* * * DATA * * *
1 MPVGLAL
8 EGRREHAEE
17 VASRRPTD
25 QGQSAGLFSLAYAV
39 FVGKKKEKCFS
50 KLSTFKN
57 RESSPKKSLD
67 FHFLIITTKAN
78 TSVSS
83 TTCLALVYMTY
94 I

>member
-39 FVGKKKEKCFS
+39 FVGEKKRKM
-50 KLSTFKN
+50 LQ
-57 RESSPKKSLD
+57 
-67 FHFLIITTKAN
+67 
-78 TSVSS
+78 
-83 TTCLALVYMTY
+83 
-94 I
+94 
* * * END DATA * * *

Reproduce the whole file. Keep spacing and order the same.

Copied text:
1 MPVGLAL
8 EGRREHAEE
17 VASRRPTD
25 QGQSAGLFSLAYAV
39 FVGKKKEKCFS
50 KLSTFKN
57 RESSPKKSLD
67 FHFLIITTKAN
78 TSVSS
83 TTCLALVYMTY
94 I

>member
-39 FVGKKKEKCFS
+39 FVGEKKRKM
-50 KLSTFKN
+50 LQ
-57 RESSPKKSLD
+57 
-67 FHFLIITTKAN
+67 
-78 TSVSS
+78 
-83 TTCLALVYMTY
+83 
-94 I
+94 